Online Conference

2. Global Goals Forum


Online Conference 2022

Rio+30:

Rethinking Globalisation

The Corona pandemic is a watershed in many ways. It revealed the vulnerabilities and weaknesses of our societies and economies. Is there now a threat of de-globalization? No. The pandemic was primarily a crisis of international trade relations and does not end globalization.

But globalization will change fundamentally in the coming years. The era of undisturbed globalization with ever more free trade, lower tariffs and international rules is coming to an end. The pandemic is reinforcing the trend toward more protectionism and accelerating the technology race. These are both developments that have already begun, but are now being experienced more and more often in a conflict-ridden manner.

Conclusion: Globalization lives on – but it is changing. The consequences are likely to shape a significant part of the 21st century. We are at the beginning of a new era – an era of disorder, but also an era of change. And therein lie opportunities. The 2nd Global Goals Forum explores how, in very concrete terms, we can use the 17 Sustainable Development Goals as a blueprint for a just future.

Backround:

Hardly any other topic is discussed as intensively and controversially as globalisation. Some associate it with a phase of worldwide democratisation, economic growth and thus the reduction of poverty. Others, however, complain the dominance of the economy in all areas of life, ecological and social overexploitation and a growing gap between rich and poor.

Since the end of the Cold War in 1990, globalisation has deeply changed the face of global economy. Meanwhile the political architecture has also changed: The rise of multilateralism and thus of a rules-based world order is to be understood against this context. For example, the Earth Summit in Rio in 1992 laid the foundation for sustainable development and later frameworks such as the Paris Climate Agreement and the Sustainable Development Goals.

On the other hand, globalisation is criticised in many quarters as having failed to deliver on its promises — in terms of both the pace of growth and the distribution of gains across society. Many people feel that they are the losers of this globalisation, they experience globalisation as a threat and see profiteers, especially in companies, who enrich themselves immoderately and unscrupulously. In 2000, UN Secretary General Kofi Annan therefore called for a fairer globalisation and established the UN Global Compact.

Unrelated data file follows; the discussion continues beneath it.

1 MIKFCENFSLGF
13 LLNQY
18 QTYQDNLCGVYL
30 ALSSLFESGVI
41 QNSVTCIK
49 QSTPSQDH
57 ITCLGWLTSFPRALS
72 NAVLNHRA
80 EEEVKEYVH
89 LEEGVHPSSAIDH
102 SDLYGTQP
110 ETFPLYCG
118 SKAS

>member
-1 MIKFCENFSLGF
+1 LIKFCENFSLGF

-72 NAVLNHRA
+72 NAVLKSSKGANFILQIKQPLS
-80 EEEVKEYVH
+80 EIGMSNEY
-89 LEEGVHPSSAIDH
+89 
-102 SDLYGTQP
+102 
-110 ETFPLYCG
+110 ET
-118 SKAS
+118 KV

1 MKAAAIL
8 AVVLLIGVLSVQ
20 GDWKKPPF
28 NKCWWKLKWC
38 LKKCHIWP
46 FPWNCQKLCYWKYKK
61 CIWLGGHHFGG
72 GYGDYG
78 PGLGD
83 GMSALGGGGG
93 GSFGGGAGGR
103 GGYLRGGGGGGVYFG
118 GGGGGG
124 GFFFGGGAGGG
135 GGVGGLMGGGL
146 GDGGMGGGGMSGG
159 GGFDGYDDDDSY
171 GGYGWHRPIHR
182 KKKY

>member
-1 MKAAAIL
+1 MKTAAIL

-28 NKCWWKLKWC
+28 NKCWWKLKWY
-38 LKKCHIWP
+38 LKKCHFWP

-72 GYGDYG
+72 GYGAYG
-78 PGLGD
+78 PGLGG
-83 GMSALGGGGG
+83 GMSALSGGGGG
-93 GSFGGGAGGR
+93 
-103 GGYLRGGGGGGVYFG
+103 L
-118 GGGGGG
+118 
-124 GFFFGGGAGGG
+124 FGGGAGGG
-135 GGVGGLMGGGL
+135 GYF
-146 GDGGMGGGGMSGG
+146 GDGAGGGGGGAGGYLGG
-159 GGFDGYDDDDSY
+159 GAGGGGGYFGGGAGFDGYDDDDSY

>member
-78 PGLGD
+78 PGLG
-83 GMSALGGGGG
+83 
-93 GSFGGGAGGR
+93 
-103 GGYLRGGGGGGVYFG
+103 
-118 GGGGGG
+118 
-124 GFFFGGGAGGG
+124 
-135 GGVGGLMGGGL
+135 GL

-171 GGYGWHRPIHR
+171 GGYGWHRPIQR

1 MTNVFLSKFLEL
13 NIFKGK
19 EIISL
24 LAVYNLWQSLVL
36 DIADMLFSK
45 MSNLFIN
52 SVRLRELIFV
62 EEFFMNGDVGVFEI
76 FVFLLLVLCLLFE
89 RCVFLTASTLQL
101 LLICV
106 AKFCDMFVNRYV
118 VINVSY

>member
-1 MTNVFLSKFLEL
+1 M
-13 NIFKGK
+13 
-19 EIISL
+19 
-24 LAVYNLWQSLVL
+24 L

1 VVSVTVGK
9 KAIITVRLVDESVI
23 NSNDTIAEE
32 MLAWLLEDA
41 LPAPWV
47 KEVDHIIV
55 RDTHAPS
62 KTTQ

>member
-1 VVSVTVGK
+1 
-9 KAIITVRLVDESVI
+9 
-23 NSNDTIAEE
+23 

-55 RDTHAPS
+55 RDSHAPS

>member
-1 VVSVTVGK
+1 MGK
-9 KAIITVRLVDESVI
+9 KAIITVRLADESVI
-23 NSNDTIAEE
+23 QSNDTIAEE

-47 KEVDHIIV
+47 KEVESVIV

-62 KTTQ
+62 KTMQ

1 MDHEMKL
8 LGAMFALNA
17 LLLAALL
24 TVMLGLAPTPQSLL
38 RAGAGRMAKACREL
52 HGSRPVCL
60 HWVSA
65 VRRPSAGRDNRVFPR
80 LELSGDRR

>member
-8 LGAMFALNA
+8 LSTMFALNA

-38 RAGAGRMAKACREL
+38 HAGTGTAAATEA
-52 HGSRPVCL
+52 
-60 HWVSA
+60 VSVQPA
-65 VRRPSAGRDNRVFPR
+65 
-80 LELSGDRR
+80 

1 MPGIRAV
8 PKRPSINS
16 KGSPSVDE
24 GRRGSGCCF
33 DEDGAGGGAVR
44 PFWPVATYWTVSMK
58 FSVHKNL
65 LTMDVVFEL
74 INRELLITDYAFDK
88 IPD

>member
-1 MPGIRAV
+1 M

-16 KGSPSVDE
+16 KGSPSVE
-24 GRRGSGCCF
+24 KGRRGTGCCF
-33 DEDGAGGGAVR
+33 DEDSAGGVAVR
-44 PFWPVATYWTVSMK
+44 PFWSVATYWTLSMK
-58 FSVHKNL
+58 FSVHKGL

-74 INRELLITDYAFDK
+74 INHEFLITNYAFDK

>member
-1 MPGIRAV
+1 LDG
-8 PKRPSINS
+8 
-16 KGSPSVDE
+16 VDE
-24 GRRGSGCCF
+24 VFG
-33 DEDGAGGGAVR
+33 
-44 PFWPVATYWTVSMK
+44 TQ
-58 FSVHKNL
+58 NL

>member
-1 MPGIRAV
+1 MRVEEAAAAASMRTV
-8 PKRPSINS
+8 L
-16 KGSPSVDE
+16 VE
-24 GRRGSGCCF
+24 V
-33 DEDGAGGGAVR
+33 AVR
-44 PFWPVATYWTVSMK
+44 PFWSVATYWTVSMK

Where is globalisation heading? In the light of pressing challenges like climate, covid and credit a “business as usual” approach is certainly not an option. However, de-globalisation also poses great risks to peace and prosperity. On the occasion of the Rio+30 activities, the Global Goals Forum is therefore examining the question of how globalisation can be readjusted and sustainably oriented. In the past, Business and finance have arguably benefited the most from the open, rules-based international political and economic order. Functioning, inclusive societies are therefore in their own best interest. How can business models therefore be linked to the Global Goals? And how do we use the 17 Sustainable Development Goals as a blueprint for an SDG economy?

The Global Goals Forum sees itself as a “marketplace of ideas.” At a time of increasing unpredictability in the international order, the conference provides a platform for leaders from politics, business, and civil society to discuss key challenges on the global agenda, such as tackling inequity, climate change, and corporate responsibility.

In the sense of a “walk the talk”, the Forum will provide space for discussion, but also for the development of very concrete recommendations for action for politics and business.

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